There is amazing progress in the off-grid renewables market, with innovative business models gaining traction and helping to bring energy products to those who have not traditionally been able to afford them. But the businesses and companies at the coalface of this challenge face significant barriers.

If we want to support the transition to renewable energy then governments need to think about ways they can adapt their policies to be more welcoming. Whether that’s about tariffs or subsidies or improving access to financing streams or even reducing barriers on imports and exports, there’s a whole range of things governments can do to incentivize renewable energy businesses and companies to start working within their territories.

But it’s often not just about providing energy – it’s about making sure that people use energy productively – and this is where much work is needed in order to make sure that people around the world who are gaining access to energy know how to best make use of it.

The Moving Energy Initiative (MEI) is an international partnership working to deliver sustainable energy to refugees and local host communities. How is it working to support forcibly displaced people?

Over the last five years, the MEI has been working to try to change the way the humanitarian system delivers energy. We’ve been working in Burkina Faso, Kenya and Jordan, trying to encourage new partnerships between the private and humanitarian sectors and advocate for change at the international level.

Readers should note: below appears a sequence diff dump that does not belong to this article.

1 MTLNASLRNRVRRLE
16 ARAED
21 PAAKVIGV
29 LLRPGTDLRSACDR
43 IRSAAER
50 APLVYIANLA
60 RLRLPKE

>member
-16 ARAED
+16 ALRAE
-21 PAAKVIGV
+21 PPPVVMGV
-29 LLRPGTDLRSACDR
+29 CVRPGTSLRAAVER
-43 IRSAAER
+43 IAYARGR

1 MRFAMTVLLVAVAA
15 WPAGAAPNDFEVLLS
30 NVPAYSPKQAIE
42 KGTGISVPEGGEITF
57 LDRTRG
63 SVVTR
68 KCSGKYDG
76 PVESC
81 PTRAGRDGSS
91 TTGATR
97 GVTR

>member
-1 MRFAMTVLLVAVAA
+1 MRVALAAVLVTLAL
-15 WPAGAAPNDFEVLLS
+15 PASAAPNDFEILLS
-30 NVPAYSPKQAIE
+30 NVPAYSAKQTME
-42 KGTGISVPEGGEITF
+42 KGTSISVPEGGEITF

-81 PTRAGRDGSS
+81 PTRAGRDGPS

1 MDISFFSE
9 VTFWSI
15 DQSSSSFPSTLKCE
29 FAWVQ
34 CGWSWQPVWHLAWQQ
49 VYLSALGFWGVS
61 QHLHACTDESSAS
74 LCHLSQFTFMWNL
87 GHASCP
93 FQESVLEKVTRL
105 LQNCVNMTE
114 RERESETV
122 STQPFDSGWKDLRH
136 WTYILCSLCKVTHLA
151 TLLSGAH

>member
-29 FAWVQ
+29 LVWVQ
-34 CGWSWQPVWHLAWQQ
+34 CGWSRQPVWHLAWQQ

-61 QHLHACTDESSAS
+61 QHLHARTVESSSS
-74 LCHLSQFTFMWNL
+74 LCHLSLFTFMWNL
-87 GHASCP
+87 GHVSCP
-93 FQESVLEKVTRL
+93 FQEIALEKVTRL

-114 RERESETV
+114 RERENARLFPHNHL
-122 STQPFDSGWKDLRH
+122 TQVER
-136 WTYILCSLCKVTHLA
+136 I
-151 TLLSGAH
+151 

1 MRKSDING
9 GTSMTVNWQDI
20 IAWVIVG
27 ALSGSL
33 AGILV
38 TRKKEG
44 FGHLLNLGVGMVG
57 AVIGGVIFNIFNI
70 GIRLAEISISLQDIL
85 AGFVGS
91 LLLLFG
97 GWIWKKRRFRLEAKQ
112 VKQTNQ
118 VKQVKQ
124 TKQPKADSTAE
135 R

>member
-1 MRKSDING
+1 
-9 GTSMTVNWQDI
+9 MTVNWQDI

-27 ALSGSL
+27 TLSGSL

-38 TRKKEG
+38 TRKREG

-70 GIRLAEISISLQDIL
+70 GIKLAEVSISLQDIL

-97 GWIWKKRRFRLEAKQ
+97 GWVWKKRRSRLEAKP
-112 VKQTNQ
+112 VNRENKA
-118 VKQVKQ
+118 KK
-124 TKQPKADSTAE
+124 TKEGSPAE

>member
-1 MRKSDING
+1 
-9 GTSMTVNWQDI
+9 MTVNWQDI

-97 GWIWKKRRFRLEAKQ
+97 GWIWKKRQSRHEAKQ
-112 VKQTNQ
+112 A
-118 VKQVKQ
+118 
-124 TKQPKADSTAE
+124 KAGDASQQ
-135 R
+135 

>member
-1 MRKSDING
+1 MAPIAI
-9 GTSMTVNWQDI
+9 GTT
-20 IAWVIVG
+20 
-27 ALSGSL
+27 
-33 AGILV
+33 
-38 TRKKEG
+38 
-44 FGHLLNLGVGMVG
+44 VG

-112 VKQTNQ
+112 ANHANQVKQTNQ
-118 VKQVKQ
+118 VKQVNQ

This has resulted in some great projects. In Burkina Faso, we’ve built an enterprise centre in one of the main refugee camps which will house a variety of microbusinesses that are hooked up to power. In Kenya, we have solarized the health clinics of the International Rescue Committee in one of their main refugee camps. And in Jordan, we’ve been working with the Jordan Green Buildings Council to introduce a whole swathe of energy efficiency technologies in low-income Jordanian households. So there are a lot of amazing activities happening on the ground.

The MEI partnership has also been speaking to humanitarian organizations to think about whether they can save money by doing things differently. For example, rather than transporting diesel thousands of kilometres across countries, can they think about renewable energy systems that would save them money in a short amount of time?

That’s why we’re really excited that a number of agencies such as the UNHCR, the International Organization for Migration and the World Food Programme have signed up to a  Global Plan of Action for Sustainable  Energy Solutions in Situations of Displacement, which is a policy process we co-founded which could have huge impacts for the sector.

What are the biggest opportunities and challenges that lie ahead?